It is perhaps a sort of Rorschach test how you interpret the intended audience for the Shorts: Date Night collection at the Milwaukee Film Festival. Is this package of eight short films an escape, for couch-bound veteran couples, from the doldrums of Netflix and actual chill? Or ought “date night” refer to those intriguing early dates with a new person, where the the laughs come easier and a trip to the movies is just the logical post-dinner activity?
As it turns out, the first set of films in this year’s “Shorter is Better” series delivers a little something for everyone (including those of us who couldn’t get a
ticket for our date). All eight shorts ran the emotional gamut from melancholy to comical, some pushing further down either or both ends of that spectrum. And there was sex. A lot of sex.
Opening the lineup with “‘The Talk’ True Stories About the Birds & the Bees” was smart because it put the packed house in the right frame of mind to enjoy 88 minutes of mostly-lighthearted, often poignant and definitely sexually aware cinema. “The Talk” tries to make us comfortable with the uncomfortable, employing animated figures to illustrate real men’s recollections of “the talk,” with generous humor in their juxtaposition: there’s an excruciating road trip narrated by an encyclopedic-length audio book on the nuts and bolts of sex; there’s a father who skips over the nuts and bolts with his young son in favor of tips for pleasing a woman; and there’s a book about mating frogs (you had to be there).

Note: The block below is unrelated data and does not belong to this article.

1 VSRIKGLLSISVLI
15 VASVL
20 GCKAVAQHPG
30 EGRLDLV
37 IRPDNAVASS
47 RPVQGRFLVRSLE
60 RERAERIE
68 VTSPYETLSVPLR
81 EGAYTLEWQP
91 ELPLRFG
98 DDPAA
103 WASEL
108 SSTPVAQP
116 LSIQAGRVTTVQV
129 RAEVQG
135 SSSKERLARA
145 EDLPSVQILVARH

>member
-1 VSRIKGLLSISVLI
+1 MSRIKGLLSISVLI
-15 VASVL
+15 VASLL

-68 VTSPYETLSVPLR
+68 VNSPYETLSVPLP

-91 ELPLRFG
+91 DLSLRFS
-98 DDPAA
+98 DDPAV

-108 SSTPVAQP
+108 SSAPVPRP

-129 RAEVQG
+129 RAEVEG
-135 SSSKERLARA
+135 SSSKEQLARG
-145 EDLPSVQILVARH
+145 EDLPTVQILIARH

Continuing that theme is “It’s Been Like a Year,” whose comedic timing perfectly executes the awkwardness of a motel-room romp with a prostitute (and there’s a disgusting, can’t-unsee-that surprise waiting for you in the end credits). In “3-Way (Not Calling),” boredom is the specter haunting Mel and Kevin as Mel approaches a milestone birthday, and sex the antidote. Emma Hunter, playing Mel, channels Julia Louis Dreyfus in her daffy quest to find a threesome (not three-way!) partner. The short film balances at the precipice between bleak and droll, just like Mel balances a chip on her sleeping lover’s back in one of the film’s comedic, ahem, climaxes.
For those looking for a good cry with their laughs, “The Spa” delivers both in spades. The crescendo of sorrow, delivered almost entirely by actor Chris Haywood’s brilliant range of facial expressions, has barely crested before the movie serves its absurdly comedic second wave; tears of sorrow become tears of laughter before they can be wiped away.
“Cycle” and “Garfield” each provide whimsy in different ways, both delivering on their act-one dramatic promise — Chekhov’s bike and Chekhov’s Pink Panther suit, respectively — along with a treatise on “the world’s last acceptable prejudice” in “Garfield.”
And melancholy abounds in “Nothing Ever Really Ends,” and “Victor & Isolina,” two very different shorts that tackle the pain of splitting up — the former in live-action Norwegian with subtitles, and the latter an ingenious execution of hybrid animation by way of 3-D printing. Both films balance the realism of defeat with “if you don’t laugh you’ll cry” details: a fabricated bout of “facial herpes,” and an old woman shaking her cane in rage, for example. Both films capture with poignancy the frustratingly infinite recursion of endeavoring to disentangle two lives woven indivisibly together.
Shorts: Date Night, delivers on its promises to “tickle your funny bone, test your tear ducts, and put a little pink in your cheeks.” The first of the 2017 “Shorter is Better” program, which opened Friday night, is the perfect venue for an audience looking for love (or at least something to talk about with their partner on the way home).
Go See It: Shorts: Date Night
- Saturday, September 30, 5:30 p.m. (Avalon Theater)
- Thursday, October 5, 9 p.m. (Oriental Theater)